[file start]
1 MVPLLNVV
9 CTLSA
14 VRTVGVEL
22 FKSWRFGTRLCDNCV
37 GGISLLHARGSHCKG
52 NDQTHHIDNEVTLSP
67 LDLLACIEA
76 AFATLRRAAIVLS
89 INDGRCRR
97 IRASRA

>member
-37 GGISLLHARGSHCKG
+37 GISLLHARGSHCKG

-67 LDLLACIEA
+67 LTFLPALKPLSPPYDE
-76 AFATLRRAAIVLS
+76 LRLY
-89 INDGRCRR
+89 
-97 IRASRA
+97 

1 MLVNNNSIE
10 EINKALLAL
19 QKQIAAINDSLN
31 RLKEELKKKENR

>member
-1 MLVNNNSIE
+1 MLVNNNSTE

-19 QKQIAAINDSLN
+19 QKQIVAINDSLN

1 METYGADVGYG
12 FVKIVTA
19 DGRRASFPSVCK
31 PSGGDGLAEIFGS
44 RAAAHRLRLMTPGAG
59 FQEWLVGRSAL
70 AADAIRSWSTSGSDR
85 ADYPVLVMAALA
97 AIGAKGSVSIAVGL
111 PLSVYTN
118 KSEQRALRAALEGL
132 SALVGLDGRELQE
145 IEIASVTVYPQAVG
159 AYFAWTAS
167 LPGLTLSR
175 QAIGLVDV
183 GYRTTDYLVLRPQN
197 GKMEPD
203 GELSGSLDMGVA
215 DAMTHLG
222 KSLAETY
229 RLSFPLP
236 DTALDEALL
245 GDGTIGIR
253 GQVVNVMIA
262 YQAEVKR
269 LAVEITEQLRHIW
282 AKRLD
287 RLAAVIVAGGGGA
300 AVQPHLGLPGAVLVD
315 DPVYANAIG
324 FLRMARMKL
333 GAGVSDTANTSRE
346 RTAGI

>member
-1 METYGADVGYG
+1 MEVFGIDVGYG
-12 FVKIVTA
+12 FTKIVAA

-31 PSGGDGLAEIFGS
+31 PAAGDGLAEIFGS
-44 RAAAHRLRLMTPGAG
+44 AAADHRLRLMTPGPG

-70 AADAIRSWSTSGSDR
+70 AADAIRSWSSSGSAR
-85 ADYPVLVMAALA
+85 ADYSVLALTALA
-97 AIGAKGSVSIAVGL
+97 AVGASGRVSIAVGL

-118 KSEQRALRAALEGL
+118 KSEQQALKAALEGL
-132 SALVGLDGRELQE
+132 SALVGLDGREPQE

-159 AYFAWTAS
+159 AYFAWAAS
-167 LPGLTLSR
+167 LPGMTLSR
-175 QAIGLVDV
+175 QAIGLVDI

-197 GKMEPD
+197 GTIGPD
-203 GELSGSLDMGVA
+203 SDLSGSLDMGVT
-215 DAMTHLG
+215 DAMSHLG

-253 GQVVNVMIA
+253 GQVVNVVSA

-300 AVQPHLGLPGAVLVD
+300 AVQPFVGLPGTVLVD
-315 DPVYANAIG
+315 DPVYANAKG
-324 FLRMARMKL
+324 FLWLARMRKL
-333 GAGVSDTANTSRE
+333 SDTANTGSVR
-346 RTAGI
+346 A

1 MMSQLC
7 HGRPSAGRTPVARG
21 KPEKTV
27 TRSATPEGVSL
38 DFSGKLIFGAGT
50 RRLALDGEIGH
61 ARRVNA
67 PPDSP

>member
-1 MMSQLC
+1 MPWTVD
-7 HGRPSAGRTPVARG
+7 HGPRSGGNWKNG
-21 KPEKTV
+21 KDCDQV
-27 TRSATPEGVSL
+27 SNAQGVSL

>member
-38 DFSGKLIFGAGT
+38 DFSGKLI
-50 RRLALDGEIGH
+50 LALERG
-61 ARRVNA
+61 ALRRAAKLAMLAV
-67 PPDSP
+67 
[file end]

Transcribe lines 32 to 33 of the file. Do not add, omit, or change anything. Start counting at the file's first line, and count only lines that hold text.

12 FVKIVTA
19 DGRRASFPSVCK